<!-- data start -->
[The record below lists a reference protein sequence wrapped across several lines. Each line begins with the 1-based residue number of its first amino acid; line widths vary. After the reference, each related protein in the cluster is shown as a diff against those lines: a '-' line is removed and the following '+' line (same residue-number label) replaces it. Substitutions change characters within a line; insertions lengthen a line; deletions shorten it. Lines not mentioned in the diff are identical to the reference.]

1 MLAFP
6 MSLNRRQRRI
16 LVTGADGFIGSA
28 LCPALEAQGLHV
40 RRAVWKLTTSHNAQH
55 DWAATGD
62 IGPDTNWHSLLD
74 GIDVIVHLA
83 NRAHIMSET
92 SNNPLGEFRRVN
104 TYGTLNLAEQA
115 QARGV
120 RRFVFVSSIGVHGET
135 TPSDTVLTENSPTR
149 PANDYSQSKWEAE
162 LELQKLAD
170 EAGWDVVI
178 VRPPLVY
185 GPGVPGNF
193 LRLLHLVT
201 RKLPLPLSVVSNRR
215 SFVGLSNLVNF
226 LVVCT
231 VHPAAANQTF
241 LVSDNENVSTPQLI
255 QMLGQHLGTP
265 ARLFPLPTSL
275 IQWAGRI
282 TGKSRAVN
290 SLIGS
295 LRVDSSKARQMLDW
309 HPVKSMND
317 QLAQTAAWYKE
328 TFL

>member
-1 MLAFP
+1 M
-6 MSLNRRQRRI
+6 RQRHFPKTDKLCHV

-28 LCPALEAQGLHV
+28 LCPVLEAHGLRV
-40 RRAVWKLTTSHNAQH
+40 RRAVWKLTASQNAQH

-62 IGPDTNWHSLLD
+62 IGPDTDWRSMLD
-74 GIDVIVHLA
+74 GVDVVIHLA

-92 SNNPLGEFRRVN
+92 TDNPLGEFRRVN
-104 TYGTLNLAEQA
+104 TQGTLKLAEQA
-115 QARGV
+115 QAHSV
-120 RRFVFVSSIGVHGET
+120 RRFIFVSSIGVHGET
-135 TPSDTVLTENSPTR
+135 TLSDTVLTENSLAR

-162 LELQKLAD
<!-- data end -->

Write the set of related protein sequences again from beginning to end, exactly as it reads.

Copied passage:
[The record below lists a reference protein sequence wrapped across several lines. Each line begins with the 1-based residue number of its first amino acid; line widths vary. After the reference, each related protein in the cluster is shown as a diff against those lines: a '-' line is removed and the following '+' line (same residue-number label) replaces it. Substitutions change characters within a line; insertions lengthen a line; deletions shorten it. Lines not mentioned in the diff are identical to the reference.]

1 MLAFP
6 MSLNRRQRRI
16 LVTGADGFIGSA
28 LCPALEAQGLHV
40 RRAVWKLTTSHNAQH
55 DWAATGD
62 IGPDTNWHSLLD
74 GIDVIVHLA
83 NRAHIMSET
92 SNNPLGEFRRVN
104 TYGTLNLAEQA
115 QARGV
120 RRFVFVSSIGVHGET
135 TPSDTVLTENSPTR
149 PANDYSQSKWEAE
162 LELQKLAD
170 EAGWDVVI
178 VRPPLVY
185 GPGVPGNF
193 LRLLHLVT
201 RKLPLPLSVVSNRR
215 SFVGLSNLVNF
226 LVVCT
231 VHPAAANQTF
241 LVSDNENVSTPQLI
255 QMLGQHLGTP
265 ARLFPLPTSL
275 IQWAGRI
282 TGKSRAVN
290 SLIGS
295 LRVDSSKARQMLDW
309 HPVKSMND
317 QLAQTAAWYKE
328 TFL

>member
-1 MLAFP
+1 M
-6 MSLNRRQRRI
+6 RQRHFPKTDKLCHV

-28 LCPALEAQGLHV
+28 LCPVLEAHGLRV
-40 RRAVWKLTTSHNAQH
+40 RRAVWKLTASQNAQH

-62 IGPDTNWHSLLD
+62 IGPDTDWRSMLD
-74 GIDVIVHLA
+74 GVDVVIHLA

-92 SNNPLGEFRRVN
+92 TDNPLGEFRRVN
-104 TYGTLNLAEQA
+104 TQGTLKLAEQA
-115 QARGV
+115 QAHSV
-120 RRFVFVSSIGVHGET
+120 RRFIFVSSIGVHGET
-135 TPSDTVLTENSPTR
+135 TLSDTVLTENSLAR

-162 LELQKLAD